Another proposed mechanism is that of sparing, which means that if for some reason a particular sector becomes unreadable, the drive apparatus will transparently assign another physical sector to the logical sector address that was used up to then for the now unreadable sector. If the logical address of the chunk is used to encrypt the data under the principles of the present invention, no real breakdown occurs. If on the other hand, the physical address is used, additional measures must be taken to maintain the encrypted file readable. On the other hand, if the above recited sparing mechanism is available to the trusted application itself, this feature may further raise the degree of protection by influencing the the mapping of the logical sectors on the physical sectors.
 Note that the above proposed scheme by itself does not protect against bit-copy attacks, which would make its prime field of application mass storage devices. As regarding removable storage media however, these would by themselves vulnerable to a bit-copy attack, and in consequence, additional measures, such as the use of a unique medium identifier, would be required to achieve adequate data protection. The latter feature could readily be combined with the teachings of the present invention.
 Concluding, the present invention proposes to let each sector have its own set of decryption keys, so that in particular, there is no overall useable key. Notably, the rapid changes from key to key will highly tax any decryption methods that operate by trial and error, whereas trusted software will have the keys extremely readily available. Note also that access to an external decryption key will still not make the content freely available, because both the external key itself and also the manner in which it must be combined with the sector address in the encryption/decryption algorithm must be reproduced, which in fact boils down to having to rebuild the entire trusted application.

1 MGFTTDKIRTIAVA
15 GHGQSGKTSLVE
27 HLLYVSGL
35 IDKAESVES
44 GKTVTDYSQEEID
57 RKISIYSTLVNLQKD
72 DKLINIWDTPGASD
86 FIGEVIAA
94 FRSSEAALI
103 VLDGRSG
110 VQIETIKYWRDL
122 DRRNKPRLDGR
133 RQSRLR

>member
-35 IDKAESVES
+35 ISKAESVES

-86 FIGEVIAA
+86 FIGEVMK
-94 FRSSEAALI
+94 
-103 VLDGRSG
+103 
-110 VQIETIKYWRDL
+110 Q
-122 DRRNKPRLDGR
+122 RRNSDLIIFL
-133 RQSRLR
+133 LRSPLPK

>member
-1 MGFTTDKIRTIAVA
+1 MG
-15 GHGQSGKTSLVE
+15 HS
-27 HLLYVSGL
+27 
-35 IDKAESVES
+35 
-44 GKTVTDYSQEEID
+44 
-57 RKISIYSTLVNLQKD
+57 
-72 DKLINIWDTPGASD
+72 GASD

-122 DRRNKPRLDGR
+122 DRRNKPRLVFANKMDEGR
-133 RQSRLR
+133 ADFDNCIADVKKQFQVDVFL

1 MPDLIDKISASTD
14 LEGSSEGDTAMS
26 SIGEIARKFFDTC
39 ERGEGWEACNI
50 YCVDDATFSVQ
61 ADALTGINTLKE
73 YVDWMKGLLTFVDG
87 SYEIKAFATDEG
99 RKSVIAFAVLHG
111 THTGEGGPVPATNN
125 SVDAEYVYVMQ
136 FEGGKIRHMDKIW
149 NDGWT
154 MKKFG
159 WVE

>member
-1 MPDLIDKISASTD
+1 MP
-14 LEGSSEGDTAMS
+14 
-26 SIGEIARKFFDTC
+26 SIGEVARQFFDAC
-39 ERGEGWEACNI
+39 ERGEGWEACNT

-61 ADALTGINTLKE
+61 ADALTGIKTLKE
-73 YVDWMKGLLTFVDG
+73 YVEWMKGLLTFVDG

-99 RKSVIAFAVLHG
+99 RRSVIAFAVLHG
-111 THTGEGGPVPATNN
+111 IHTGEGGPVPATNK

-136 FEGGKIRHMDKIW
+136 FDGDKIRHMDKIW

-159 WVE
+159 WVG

Now, by way of an exemplary embodiment, FIG. 5 illustrates secured transport of the protected audio data on an Internet facility. First, the server side 50 of control may be an Internet Portal of a Record Label, used to distribute audio content, which has been symbolized by musical notes, via the Internet. Shown here at the server side are encoding facility 58, mass storage facility 60, and encrypting for transport facility 56. The Internet facility proper 52 will eventually allow reception by client 54, that in its turn has re-encrypting facility 62 for subsequent storage in secure storage facility 64, and decrypting-decoding facility 66 for reproducing the audio content, that is again symbolized by musical notes. Both the server side and also the client side are assumed to be secure, for so establishing a secure connection therebetween. The client is assumed to be secure in the sense that any information residing therein or arriving from the outer world, is also secure.